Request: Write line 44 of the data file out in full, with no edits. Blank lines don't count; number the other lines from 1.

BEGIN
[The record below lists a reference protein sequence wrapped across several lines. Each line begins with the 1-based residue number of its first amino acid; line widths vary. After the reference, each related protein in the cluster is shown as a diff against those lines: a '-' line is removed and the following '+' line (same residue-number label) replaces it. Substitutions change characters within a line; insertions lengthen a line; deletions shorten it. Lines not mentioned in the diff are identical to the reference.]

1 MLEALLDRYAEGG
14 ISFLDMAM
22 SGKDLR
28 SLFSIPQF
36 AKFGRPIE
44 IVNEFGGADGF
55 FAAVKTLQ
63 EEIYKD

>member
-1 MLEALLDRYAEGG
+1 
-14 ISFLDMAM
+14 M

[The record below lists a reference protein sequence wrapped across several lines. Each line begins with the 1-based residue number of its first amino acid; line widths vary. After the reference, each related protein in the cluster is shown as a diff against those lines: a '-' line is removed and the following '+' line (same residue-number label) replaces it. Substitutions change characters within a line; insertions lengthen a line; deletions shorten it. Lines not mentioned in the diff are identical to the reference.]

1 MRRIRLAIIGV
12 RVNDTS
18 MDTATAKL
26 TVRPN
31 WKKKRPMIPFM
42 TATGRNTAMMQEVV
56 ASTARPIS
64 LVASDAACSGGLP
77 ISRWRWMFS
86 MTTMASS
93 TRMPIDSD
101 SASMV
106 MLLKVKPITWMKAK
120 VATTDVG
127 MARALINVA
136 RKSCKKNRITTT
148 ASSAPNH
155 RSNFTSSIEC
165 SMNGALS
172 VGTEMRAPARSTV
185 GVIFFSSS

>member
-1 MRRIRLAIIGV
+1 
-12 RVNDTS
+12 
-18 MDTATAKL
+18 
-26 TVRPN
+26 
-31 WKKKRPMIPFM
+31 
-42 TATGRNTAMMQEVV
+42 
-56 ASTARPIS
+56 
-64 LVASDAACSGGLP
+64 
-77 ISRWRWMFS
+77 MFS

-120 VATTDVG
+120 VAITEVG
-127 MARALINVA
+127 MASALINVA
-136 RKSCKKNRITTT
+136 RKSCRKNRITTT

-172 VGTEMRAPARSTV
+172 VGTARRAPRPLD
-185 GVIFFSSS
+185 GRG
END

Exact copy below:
-26 TVRPN